An Arvada police officer shot and killed a pregnant woman after mistaking her for a shoplifting suspect two years ago in an altercation the woman’s family now says never should have happened.
Destinee Thompson’s surviving family members filed a wrongful death and excessive force lawsuit against five Arvada police officers on Tuesday, two years after the 27-year-old mother of three was killed as she drove away from officers on Aug. 17, 2021.
“She was murdered, as far as I am concerned,” her father, Francis Thompson, said in an interview Tuesday, crying at times as he remembered his daughter, a boisterous, thoughtful woman who once bicycled around with a whole mini fridge strapped to her back in order to gift it to her stepmother, Carmela Delgado.
“It was mistaken identity,” Delgado said. “They just made the assumption because of the way she looked, and where she was…I feel very much like that officer had in his mind, ‘She’s less than me, and therefore, this is justified.’”
On the day of the shooting, Arvada police were called to the Target store on Kipling Street, where an employee told officers that he’d recognized a known shoplifter in the store and confronted the woman, but that she’d threatened him with a knife and left with a cartful of unpaid merchandise. The employee told officers the woman was white or Hispanic, was wearing a black tank top and had a large tattoo on her chest.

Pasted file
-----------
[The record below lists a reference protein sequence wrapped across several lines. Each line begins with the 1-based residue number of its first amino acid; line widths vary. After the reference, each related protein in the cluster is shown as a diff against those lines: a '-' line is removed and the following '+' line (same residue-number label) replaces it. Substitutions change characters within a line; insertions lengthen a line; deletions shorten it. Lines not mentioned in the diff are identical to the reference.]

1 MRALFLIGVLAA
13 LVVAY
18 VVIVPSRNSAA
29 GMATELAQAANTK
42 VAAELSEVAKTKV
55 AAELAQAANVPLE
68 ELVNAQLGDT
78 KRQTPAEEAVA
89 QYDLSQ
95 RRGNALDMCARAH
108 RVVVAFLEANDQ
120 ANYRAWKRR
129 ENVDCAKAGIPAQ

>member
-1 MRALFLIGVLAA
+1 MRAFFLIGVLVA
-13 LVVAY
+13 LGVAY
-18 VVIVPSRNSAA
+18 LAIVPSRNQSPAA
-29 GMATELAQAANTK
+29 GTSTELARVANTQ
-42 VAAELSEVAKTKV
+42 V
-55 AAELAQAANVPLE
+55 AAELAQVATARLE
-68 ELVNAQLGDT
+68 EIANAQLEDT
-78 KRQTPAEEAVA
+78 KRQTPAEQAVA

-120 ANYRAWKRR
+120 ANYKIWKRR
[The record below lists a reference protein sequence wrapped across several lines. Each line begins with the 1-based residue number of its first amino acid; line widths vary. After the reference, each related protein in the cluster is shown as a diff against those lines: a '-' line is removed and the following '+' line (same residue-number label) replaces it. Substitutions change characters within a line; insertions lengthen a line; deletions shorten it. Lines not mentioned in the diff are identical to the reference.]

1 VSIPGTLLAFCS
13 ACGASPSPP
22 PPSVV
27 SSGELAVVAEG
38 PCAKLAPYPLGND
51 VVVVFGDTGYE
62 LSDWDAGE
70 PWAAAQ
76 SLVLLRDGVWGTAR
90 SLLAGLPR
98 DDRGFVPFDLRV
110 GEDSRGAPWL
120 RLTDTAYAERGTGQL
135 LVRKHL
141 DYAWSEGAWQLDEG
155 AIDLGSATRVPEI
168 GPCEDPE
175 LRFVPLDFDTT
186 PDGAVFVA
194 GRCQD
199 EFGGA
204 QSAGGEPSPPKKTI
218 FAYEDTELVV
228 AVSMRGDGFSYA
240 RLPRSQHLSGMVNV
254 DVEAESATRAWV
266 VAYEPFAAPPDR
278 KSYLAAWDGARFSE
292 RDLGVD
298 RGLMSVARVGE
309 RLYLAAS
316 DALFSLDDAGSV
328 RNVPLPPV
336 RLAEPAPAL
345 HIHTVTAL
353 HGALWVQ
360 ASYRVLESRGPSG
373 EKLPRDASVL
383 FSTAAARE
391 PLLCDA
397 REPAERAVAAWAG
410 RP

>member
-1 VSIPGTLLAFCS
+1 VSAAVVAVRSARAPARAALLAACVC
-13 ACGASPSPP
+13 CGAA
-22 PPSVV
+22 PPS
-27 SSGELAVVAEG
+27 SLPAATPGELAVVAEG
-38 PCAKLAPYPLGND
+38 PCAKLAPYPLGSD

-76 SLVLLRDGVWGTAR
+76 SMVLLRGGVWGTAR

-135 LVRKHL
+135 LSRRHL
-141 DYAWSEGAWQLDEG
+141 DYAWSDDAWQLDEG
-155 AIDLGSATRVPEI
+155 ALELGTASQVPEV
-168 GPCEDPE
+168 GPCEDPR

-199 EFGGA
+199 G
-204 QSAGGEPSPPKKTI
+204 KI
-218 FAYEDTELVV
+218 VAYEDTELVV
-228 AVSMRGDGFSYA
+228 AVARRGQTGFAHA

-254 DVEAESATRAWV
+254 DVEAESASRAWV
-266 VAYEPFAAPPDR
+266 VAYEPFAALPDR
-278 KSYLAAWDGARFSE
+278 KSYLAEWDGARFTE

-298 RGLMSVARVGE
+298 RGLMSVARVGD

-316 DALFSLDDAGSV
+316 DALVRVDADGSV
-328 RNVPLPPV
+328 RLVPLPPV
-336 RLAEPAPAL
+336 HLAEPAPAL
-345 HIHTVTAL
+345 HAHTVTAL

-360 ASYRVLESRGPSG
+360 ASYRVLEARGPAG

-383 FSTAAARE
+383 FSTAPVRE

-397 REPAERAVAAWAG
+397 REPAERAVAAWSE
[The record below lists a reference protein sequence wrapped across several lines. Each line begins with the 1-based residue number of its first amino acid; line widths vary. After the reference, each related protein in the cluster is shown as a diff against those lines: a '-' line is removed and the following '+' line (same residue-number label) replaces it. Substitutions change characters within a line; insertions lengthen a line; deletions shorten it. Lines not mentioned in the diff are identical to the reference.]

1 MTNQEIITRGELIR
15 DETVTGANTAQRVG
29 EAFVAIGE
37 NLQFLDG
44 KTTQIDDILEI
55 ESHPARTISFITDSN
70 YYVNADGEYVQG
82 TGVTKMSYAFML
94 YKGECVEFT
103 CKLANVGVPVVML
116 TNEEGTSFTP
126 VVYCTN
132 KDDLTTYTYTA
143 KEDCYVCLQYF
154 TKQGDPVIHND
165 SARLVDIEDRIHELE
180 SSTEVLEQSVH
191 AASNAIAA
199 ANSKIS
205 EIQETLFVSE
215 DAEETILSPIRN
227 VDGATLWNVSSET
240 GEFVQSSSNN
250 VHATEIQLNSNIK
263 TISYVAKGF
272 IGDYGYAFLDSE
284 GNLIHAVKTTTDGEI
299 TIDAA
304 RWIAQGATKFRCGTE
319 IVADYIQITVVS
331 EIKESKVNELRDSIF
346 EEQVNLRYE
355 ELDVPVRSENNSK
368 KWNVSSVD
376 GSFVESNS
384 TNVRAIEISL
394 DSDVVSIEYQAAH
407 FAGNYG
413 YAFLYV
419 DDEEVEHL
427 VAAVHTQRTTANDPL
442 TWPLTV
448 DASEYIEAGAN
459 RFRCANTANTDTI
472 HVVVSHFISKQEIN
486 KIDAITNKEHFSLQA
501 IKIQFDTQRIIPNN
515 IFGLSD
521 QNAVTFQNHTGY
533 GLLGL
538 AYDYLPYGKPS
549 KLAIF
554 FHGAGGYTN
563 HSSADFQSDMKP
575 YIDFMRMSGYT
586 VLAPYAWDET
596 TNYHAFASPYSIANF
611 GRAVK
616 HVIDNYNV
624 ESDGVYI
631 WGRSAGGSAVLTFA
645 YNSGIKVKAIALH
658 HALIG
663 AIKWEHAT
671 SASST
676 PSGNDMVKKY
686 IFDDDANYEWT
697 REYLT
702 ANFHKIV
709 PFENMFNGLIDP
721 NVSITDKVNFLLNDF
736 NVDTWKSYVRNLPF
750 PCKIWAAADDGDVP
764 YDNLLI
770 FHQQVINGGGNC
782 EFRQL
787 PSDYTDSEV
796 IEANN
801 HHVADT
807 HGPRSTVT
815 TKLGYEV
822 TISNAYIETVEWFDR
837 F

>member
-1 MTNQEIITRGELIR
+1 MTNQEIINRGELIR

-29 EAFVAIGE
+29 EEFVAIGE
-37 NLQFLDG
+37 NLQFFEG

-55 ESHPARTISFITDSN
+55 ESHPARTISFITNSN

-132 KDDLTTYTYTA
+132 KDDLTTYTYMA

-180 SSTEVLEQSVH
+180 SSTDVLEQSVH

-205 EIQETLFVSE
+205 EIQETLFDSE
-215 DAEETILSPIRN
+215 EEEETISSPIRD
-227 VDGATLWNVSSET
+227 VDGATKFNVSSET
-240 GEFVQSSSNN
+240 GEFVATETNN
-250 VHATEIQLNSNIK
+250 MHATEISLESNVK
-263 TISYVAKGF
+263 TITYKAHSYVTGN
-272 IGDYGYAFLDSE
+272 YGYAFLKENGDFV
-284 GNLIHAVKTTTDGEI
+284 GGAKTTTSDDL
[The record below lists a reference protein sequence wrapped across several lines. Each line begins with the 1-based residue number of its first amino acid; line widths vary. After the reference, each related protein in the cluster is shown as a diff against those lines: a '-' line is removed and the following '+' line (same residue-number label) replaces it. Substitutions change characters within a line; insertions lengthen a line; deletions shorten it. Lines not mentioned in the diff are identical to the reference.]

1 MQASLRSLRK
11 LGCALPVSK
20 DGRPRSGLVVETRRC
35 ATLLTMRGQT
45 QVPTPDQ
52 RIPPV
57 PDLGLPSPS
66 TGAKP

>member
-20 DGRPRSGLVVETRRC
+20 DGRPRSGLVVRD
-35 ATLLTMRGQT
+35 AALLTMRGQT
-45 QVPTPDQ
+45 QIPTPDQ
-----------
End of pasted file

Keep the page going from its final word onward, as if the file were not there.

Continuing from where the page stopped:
A witness to the altercation at Target followed the woman to the nearby American Motel. On the phone with 911, the man told dispatchers that the woman had taken off her black tank top and was wearing white tank top instead, according to a 2022 letter in which First Judicial District Attorney Alexis King cleared the officers of any wrongdoing in Thompson’s killing.
The witness followed the shoplifter to the third floor of the motel and then watched her knock on the door to Room 303. When no one answered, the woman moved on to another nearby elevator. The witness ran down the stairs to the lobby and met police.
The man told officers the woman was upstairs but likely coming down in the elevator. Six police officers from both Wheat Ridge and Arvada split up to watch the two elevators. As they did so, Thompson, who was staying in the motel and did not shoplift from Target, came down the stairs and into the lobby, according to the lawsuit.
She wore a white tank top and black pants. She did not have a chest tattoo.
One officer ordered Thompson to stop. She did so, and then told police that she wasn’t the person they were looking for. She told officers the suspect was staying in Room 303 and was coming down the elevator. She clarified that she was staying in Room 417, refused to give ID to the officer, and then left the motel.
“This woman had done nothing wrong, and you have every right to tell the police, ‘I don’t want to speak to you,’” said attorney Siddhartha Rathod, whose firm Rathod Mohamedbhai is representing Destinee Thompson’s family in the lawsuit.
After she left the motel, Thompson, who had two open warrants for her arrest in other matters, ran across the parking lot toward her van, according to the district attorney’s letter. But after she left, three officers decided to detain her, “just to rule her out,” even though they realized she did not have a chest tattoo like the shoplifting suspect, according to the lawsuit.
“They had no legal basis to do so,” the complaint reads.